24 October 2010

Early voting in Maryland, projections after two days

During the early voting period prior to the September 2010 primary election, 77,288 people voted early, which represented 2.44% of all eligible voters.  Over the six day period, the numbers were as follows (with percentage of early voting total by day):

Day 1 (9/3/10): 14,049 (18.18% of all early voters)
Day 2 (9/4/10): 8,891 (11.50%)
Day 3 (9/6/10): 10,076 (13.04%)
Day 4 (9/7/10): 12,347 (15.98%)
Day 5 (9/8/10): 13,844 (17.91%)
Day 6 (9/9/10): 18,081 (23.39%)

What you see is strong initial enthusiasm, followed by an immediate drop and then a gradually increasing rise to the last day.

Here are the numbers so far for the early voting period prior to the November 2010 general election (with percentage increase from the primary election):

Day 1 (10/22/10): 32,131 (+229% since Day 1 of primary election)
Day 2 (10/23/10): 28,282 (+318%)

What we see so far is that the big drop on day two during the primary election early voting period doesn't really show up.  The total number of voters drops a bit, by percentage-wise a bigger increase of voters showed up.

Through the first two days, 60,413 people voted; this represents a 263% increase over the 22,940 people that voted through the first two days of the primary election early voting period.  The first two days represented nearly 30% of all early voters.

Monday turnout: Based upon numbers we have seen thus far and comparing them to numbers from the primary election early voting period, we can estimate ~26,500 people will vote statewide on Monday (although this could likely range anywhere from 23,000 to 32,000).

Overall turnout: While additional days will help to refine the numbers, we can make a rough projection that at least 200,000 people (and quite possibly many more) will vote during the general election early voting period.  Given the strong turnout on the second day (as compared to the second day of primary election early voting), I would lean toward the final number being higher than 200,000.  Also consider that there are roughly 300,000 more eligible voters for the general election (those voters who parties were not on the ballot were not eligible to vote in September).  It is certainly conceivable that we could see upwards of 250,000 early voters.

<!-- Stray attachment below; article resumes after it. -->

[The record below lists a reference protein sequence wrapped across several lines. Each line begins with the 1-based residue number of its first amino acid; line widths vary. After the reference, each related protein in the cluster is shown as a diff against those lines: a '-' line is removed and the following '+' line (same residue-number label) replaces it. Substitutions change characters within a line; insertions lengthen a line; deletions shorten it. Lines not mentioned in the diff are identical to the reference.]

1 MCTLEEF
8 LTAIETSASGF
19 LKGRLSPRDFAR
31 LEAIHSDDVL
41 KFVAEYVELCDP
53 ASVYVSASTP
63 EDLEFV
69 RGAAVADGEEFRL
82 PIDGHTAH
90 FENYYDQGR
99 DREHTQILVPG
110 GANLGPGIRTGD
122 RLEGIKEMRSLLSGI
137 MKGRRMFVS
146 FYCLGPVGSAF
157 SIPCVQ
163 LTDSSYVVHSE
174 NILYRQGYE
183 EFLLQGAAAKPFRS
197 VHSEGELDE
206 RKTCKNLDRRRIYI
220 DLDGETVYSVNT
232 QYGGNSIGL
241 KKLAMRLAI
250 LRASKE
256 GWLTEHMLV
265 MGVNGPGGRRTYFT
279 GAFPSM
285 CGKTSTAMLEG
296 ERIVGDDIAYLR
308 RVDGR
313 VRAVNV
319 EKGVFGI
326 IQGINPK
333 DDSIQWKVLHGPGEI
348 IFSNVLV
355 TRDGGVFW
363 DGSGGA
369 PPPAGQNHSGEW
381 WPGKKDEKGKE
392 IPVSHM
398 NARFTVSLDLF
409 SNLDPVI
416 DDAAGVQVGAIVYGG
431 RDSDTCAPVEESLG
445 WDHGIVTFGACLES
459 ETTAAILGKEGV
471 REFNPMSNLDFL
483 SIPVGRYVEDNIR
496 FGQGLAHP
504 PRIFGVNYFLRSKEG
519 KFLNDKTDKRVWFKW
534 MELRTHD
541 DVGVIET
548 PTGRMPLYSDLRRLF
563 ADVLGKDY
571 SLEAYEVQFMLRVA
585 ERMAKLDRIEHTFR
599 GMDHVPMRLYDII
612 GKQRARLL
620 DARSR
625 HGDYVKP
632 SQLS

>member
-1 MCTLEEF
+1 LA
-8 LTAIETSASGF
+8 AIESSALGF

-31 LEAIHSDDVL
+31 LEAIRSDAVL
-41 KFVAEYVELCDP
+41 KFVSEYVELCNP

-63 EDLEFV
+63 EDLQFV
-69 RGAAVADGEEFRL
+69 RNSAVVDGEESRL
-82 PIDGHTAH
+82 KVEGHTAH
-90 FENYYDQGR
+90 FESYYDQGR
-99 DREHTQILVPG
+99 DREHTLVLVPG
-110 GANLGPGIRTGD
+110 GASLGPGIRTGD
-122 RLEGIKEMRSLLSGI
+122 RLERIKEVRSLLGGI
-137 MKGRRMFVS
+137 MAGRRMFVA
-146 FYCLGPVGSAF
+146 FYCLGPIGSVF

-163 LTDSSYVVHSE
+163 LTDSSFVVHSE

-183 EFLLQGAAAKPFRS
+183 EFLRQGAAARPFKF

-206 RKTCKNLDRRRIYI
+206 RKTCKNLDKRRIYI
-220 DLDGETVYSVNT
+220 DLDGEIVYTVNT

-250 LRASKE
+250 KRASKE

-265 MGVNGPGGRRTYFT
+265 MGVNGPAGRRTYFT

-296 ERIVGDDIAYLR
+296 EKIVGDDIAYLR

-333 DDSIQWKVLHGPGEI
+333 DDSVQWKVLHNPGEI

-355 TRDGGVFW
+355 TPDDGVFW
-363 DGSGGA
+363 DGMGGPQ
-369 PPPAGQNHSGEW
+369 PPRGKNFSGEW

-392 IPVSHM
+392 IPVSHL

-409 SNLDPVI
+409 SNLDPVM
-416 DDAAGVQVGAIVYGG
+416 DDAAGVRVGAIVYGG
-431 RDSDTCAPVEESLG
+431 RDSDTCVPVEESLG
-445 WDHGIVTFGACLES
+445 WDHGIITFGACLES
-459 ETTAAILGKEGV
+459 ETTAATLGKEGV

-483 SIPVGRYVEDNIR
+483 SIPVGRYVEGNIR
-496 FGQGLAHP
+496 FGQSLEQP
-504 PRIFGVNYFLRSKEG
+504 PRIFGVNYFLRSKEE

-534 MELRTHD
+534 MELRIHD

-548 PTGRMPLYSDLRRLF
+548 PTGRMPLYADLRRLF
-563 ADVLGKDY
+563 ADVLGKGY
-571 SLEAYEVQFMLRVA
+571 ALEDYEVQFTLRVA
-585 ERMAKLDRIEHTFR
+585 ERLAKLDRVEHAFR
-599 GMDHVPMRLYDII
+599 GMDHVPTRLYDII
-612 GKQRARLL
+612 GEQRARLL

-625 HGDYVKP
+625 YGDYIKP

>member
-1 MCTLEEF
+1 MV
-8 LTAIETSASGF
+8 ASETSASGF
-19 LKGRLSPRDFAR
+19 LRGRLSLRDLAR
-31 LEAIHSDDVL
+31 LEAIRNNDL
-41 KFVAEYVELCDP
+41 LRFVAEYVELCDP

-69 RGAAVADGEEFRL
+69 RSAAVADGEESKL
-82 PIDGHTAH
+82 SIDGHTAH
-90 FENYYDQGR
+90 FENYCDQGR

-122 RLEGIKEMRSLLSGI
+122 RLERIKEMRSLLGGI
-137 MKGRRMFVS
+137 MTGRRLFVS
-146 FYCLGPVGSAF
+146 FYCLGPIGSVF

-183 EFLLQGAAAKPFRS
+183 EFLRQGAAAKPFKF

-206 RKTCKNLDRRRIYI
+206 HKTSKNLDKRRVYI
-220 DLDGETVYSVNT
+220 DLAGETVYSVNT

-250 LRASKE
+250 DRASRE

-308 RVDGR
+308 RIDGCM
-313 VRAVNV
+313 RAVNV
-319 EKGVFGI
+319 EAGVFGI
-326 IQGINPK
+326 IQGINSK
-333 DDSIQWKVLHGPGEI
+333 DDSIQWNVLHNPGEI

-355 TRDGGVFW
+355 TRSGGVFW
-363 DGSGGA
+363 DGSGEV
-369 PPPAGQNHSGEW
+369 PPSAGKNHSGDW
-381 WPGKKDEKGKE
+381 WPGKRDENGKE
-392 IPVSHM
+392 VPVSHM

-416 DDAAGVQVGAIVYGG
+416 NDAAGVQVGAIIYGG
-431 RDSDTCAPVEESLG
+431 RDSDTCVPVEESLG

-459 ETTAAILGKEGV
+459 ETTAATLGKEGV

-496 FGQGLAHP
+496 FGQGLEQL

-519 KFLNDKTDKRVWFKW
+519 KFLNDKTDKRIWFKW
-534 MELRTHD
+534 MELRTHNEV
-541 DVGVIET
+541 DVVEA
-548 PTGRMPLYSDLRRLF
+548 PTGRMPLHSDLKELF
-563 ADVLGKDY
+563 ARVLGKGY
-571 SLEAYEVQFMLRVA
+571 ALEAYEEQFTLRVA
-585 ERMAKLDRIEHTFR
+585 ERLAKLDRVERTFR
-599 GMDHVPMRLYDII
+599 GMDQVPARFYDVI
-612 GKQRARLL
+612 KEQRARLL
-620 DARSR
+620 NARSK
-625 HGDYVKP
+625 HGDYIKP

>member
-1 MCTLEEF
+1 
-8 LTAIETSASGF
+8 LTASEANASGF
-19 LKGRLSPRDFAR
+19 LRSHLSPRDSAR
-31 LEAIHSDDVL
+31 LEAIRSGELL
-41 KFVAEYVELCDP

September's early voting turnout was 2.44% of all eligible voters; general election early voting turnout is initially projected to be somewhere between 6-7%.

Partisan turnout: Finally, what about partisan turnout? In September, registered Republicans represented 28.90% of all eligible voters and cast 28.02% of all early votes.  Now, registered Republicans represent 26.69% of all eligible voters (again, because of the addition of many voters who were otherwise-ineligible in September) and have cast 27.38% of all early votes. In September, registered Democrats represented 61.39% of all eligible voters and cast 70.87% of all early votes (not surprising, given that in such a heavily Democratic state, the primary election often is the election).  Now, registered Democrats represent 56.43% of all eligible voters and cast 63.56% of all early votes.  So there actually appears to be at least a little bit of an "early voter enthusiasm" advantage to Democrats.  However, this should be qualified since there is no prior election cycle to compare.  For example, in 2008, the Democrats had a nationwide 16.6% advantage in early voting; so far this year that advantage appears to have dropped precipitously to 1.7%.
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